293. In addressing the blame culture, we recommend that Trusts use means such as the Texas Safety Climate Survey to measure and monitor how far staff feel confident about being open and reporting incidents.

    294. We strongly endorse the DH's view that no Board in the NHS should always be meeting behind closed doors. We urge the Government to legislate as necessary to ensure Foundation Trust Boards meet regularly in public; the public should only exceptionally be excluded.

    295. Many healthcare workers remain fearful that if they are open about harm to patients they will be unfairly blamed for causing it; and that if they whistleblow they will be victimised. Where information is available about incidents, it is too often not used to make lasting improvements to services. We have insufficient evidence to comment on the adequacy of statutory protection for whistleblowers. However, the information we have received indicates that the NHS remains largely unsupportive of whistleblowing. We recommend that the DH bring forward proposals on how to improve this situation and that it give consideration to the model operated in New Zealand, where whistleblowers can complain to an independent statutory body. We recommend that Annex 1 of the Health Service Circular, HSC 1999/198, "The Public Interest Disclosure Act 1998—Whistleblowing in the NHS" be re-circulated to all Trusts for dissemination to all their staff as a matter of urgency.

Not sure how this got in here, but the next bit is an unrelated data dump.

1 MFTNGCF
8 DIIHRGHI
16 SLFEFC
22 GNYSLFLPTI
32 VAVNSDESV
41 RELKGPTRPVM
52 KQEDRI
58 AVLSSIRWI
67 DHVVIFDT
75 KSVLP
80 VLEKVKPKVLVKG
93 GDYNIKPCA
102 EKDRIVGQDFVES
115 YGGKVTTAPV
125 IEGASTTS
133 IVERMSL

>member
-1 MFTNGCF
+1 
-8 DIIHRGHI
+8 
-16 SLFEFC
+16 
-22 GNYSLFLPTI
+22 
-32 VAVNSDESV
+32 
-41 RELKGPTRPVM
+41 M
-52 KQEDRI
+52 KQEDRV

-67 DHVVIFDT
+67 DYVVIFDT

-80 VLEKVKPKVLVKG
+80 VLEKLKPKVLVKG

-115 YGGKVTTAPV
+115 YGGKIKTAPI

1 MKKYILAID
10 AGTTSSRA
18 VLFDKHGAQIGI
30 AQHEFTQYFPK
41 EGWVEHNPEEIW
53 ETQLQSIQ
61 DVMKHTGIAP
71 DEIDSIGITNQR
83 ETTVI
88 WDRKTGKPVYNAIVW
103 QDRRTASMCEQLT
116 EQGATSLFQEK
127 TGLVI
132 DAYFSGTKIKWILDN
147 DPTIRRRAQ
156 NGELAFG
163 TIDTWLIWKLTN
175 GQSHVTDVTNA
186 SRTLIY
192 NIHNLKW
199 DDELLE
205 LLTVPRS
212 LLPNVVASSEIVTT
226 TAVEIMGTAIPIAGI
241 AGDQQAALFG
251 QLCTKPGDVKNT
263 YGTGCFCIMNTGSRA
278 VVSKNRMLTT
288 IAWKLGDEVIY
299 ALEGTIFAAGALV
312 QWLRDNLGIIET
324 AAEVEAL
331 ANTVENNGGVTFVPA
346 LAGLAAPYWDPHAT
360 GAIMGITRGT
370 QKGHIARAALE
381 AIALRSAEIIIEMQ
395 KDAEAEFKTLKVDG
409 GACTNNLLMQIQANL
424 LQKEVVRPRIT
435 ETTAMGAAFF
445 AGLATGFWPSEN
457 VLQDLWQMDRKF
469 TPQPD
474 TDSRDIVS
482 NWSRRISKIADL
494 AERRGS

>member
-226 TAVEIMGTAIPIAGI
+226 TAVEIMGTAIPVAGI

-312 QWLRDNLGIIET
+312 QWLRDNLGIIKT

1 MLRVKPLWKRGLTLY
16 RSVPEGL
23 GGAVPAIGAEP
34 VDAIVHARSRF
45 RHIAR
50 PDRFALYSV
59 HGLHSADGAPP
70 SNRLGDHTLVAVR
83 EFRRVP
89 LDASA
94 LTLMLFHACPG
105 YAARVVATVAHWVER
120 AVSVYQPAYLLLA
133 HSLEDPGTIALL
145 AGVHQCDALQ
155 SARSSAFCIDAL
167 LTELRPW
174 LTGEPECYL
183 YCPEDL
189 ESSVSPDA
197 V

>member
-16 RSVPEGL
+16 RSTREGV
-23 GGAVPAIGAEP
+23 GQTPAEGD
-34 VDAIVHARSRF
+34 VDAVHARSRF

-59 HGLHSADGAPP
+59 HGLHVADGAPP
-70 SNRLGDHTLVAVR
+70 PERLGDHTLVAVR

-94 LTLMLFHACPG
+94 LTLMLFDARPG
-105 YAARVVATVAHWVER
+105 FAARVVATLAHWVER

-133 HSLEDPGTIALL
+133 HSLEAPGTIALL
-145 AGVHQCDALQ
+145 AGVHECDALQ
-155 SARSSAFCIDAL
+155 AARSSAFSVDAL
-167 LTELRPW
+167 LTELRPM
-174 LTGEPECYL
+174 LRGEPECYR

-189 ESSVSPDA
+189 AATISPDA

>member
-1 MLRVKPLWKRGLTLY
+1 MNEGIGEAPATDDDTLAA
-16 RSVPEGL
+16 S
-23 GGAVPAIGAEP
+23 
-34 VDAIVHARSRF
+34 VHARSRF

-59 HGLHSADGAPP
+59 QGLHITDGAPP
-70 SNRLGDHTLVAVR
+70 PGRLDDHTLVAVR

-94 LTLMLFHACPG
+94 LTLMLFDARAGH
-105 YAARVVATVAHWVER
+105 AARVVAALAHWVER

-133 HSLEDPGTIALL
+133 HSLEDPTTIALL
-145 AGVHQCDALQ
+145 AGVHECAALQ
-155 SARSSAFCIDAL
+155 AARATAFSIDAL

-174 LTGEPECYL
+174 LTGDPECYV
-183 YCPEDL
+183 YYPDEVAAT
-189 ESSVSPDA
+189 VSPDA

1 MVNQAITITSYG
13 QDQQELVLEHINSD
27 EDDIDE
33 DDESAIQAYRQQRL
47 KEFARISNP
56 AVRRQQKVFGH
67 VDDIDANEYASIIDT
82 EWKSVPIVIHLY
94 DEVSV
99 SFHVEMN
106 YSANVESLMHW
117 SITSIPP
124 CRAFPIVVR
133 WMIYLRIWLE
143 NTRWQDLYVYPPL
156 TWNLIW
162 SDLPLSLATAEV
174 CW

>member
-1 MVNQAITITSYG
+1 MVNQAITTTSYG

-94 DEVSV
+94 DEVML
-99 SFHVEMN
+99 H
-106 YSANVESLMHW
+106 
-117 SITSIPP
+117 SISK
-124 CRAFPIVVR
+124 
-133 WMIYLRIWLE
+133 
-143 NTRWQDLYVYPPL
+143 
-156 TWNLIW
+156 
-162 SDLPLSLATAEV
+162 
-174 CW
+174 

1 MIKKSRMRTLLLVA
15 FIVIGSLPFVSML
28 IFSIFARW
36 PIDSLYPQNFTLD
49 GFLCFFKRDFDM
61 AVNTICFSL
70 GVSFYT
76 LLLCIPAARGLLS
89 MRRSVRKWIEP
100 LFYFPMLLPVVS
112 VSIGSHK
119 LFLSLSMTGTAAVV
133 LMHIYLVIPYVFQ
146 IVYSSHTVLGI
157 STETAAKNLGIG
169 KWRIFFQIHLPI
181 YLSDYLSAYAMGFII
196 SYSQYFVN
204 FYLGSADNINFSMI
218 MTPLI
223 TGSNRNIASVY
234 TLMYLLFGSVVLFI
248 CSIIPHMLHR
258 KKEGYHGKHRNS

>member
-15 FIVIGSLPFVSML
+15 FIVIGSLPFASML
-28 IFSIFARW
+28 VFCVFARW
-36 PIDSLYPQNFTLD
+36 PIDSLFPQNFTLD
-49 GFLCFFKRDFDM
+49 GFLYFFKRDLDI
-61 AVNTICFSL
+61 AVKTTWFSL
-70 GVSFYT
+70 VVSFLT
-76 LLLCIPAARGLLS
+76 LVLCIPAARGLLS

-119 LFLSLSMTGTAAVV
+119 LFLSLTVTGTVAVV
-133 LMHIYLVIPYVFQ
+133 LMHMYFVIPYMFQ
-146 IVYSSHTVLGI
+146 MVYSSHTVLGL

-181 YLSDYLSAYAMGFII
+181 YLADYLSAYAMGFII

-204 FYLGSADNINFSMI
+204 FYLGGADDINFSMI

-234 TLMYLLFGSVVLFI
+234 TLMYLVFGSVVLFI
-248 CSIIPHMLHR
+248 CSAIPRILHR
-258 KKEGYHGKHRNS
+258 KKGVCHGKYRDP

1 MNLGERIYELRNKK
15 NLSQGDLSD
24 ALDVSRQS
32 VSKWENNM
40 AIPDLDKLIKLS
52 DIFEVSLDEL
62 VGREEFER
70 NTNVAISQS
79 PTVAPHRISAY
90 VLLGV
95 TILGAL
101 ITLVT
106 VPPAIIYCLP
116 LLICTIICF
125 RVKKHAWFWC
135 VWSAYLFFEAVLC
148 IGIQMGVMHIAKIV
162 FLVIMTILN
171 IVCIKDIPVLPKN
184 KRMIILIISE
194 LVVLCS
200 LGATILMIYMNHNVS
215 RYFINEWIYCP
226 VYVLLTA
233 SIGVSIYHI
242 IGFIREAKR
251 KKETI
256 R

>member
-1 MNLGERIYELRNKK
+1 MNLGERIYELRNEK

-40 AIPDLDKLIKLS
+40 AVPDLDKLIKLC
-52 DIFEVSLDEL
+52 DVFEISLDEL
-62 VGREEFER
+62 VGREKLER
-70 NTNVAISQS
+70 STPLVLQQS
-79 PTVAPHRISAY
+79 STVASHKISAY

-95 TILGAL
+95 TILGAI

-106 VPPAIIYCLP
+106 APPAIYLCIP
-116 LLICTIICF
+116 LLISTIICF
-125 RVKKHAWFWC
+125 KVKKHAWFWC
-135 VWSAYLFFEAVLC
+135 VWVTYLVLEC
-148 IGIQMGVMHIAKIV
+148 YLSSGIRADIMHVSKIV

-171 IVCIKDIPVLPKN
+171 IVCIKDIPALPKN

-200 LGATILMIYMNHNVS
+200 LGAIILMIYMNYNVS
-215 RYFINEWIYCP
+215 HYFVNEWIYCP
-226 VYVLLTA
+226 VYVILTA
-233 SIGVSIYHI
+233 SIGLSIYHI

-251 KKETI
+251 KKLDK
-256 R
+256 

296. Regarding Mid-Staffordshire Trust, we are unconvinced of the case for a full public inquiry into the Trust, given the work that has already been done by the HCC, Professor Sir George Alberti and Dr David Colin-Thomé, and the likely further disruption to the Trust. However, we do see merit in the idea, recommended to us by the Royal College of Nursing, of holding hearings in private to allow members of staff to give evidence confidentially to discover how the state of affairs progressed so far without detection by the Trust Board. As this would look at the past and involve those in post in previous years, it would not impede the process of improvement and the rebuilding of confidence in the hospital. Although held in private its findings should be made public with protection of individual witnesses as appropriate.

    268   Department of Health and NHS Appointments Commission, Governing the NHS: A guide for NHS Boards, June 2003, pp 9 and 11 Back

    269   PS 52A Back

    270   Q 854 Back

    271   Ev 209 Back

    272   MaPSaF was described to us by the NPSA as "a tool to help NHS organisations (bespoke guides for acute, ambulance, mental health and primary care) assess progress in developing a safety culture" (Ev 149). Back

    273   Q 633 Back

    274   Q 635 Back

    275   "Private board meeting risks spelled out", Health Service Journal, 2 April 2009 Back

    276   Qq 96-100 Back

    277   Qq 1056-1059 Back

    278   Department of Health, An organisation with a memory, 2000, p 50. The document notes that: "In one sense, 'whistleblowing' can be seen as evidence of a failure to learn-people are far more likely to pursue channels outside their own organisation if there has been a failure to act on or even acknowledge concerns raised internally. To many a perceived need for external whistleblowing is in itself a sign that organisational culture is seriously awry" (para 4.47, p 64). Back

    279   NHS Executive, HSC 1999/198 The Public Interest Disclosure Act 1998-Whistleblowing in the NHS, August 1999 Back

    280   HC Deb, 12 May 2009, col 672 Back

    281   Q 193 Back

    282   PS 44A Back

    283   PS 78 Back

    284   Q 967 Back